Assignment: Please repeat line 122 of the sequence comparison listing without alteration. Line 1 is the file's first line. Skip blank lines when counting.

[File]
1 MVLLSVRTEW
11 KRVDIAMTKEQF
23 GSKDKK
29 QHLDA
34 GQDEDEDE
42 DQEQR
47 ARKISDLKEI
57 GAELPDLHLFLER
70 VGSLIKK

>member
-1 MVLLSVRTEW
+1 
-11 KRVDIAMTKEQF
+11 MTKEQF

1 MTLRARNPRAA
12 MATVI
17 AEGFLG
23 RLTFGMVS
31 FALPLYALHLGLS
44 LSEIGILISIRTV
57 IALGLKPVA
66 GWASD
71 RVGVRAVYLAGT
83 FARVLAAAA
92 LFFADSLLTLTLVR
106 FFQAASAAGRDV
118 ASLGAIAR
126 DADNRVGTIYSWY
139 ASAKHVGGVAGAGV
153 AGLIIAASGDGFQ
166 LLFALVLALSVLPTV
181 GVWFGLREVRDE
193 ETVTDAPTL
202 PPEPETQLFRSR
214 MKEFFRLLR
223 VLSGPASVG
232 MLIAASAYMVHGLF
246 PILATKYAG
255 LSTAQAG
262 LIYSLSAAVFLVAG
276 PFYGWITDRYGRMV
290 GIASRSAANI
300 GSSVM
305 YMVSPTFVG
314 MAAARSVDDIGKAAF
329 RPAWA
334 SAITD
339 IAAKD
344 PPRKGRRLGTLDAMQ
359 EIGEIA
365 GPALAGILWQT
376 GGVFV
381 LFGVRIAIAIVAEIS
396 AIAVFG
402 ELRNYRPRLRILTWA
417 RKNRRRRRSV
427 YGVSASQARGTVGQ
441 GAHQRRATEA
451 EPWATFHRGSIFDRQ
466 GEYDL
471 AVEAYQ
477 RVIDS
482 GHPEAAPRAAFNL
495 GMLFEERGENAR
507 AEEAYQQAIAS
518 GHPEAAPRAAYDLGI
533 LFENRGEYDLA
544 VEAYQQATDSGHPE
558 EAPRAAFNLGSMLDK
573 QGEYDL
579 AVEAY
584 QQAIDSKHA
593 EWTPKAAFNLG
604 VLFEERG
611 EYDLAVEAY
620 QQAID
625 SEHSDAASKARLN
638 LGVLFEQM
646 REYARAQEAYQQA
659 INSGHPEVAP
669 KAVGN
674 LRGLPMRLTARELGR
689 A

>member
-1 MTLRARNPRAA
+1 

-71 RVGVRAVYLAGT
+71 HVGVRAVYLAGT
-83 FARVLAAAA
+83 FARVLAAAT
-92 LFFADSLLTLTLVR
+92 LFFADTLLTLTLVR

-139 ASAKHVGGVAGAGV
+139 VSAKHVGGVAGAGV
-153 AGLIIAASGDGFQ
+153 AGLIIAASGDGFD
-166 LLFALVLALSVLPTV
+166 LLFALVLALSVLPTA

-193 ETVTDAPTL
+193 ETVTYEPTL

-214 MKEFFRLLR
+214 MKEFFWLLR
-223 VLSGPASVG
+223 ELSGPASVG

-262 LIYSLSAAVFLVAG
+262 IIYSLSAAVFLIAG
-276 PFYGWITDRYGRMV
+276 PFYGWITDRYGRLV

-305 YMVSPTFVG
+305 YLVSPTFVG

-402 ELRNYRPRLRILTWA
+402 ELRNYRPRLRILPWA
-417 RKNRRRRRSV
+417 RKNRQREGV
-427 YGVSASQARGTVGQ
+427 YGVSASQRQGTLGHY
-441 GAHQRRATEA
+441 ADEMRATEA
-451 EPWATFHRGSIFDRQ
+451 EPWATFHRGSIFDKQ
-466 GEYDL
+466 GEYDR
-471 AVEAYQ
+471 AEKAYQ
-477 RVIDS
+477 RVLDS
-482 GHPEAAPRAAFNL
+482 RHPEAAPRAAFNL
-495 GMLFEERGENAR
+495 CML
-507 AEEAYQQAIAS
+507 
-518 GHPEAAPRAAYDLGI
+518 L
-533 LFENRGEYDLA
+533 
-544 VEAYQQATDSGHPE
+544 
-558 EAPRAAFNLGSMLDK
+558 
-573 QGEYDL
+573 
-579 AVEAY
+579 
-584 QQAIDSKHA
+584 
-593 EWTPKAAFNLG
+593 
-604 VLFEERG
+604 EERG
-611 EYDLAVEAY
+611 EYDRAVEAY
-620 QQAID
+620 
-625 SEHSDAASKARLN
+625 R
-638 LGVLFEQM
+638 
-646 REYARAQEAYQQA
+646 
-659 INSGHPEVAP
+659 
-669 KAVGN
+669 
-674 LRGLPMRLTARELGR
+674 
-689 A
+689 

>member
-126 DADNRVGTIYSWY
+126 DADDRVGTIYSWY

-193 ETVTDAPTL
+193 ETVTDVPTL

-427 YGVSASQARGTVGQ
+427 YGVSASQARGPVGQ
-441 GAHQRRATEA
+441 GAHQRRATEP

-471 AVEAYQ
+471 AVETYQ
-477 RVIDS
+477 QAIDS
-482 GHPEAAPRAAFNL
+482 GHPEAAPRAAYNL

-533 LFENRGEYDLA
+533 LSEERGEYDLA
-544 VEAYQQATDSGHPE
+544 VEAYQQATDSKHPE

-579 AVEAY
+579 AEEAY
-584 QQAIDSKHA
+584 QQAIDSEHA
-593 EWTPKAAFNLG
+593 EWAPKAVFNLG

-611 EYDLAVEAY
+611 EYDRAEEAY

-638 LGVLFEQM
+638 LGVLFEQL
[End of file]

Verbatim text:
+466 GEYDR